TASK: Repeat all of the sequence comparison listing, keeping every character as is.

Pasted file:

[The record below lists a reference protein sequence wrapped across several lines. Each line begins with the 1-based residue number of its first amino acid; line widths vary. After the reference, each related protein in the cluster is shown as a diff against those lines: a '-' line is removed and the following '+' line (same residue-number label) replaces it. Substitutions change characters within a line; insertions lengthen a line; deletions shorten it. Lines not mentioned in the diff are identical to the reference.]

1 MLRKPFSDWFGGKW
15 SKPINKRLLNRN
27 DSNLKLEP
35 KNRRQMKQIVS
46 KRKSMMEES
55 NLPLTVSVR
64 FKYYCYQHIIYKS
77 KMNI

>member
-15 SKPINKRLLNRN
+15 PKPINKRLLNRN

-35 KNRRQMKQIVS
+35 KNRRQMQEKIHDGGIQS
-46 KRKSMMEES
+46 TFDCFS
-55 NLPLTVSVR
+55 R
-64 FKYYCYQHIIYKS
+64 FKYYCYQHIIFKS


[The record below lists a reference protein sequence wrapped across several lines. Each line begins with the 1-based residue number of its first amino acid; line widths vary. After the reference, each related protein in the cluster is shown as a diff against those lines: a '-' line is removed and the following '+' line (same residue-number label) replaces it. Substitutions change characters within a line; insertions lengthen a line; deletions shorten it. Lines not mentioned in the diff are identical to the reference.]

1 MLRKPFSDWFGGKW
15 SKPINKRLLNRN
27 DSNLKLEP
35 KNRRQMKQIVS
46 KRKSMMEES
55 NLPLTVSVR
64 FKYYCYQHIIYKS
77 KMNI

>member
-15 SKPINKRLLNRN
+15 PKPINKRLLNRN

-35 KNRRQMKQIVS
+35 KNRRQMQEKIHDGGIQS
-46 KRKSMMEES
+46 TFDCFS
-55 NLPLTVSVR
+55 R
-64 FKYYCYQHIIYKS
+64 FKYYCYQHIIFKS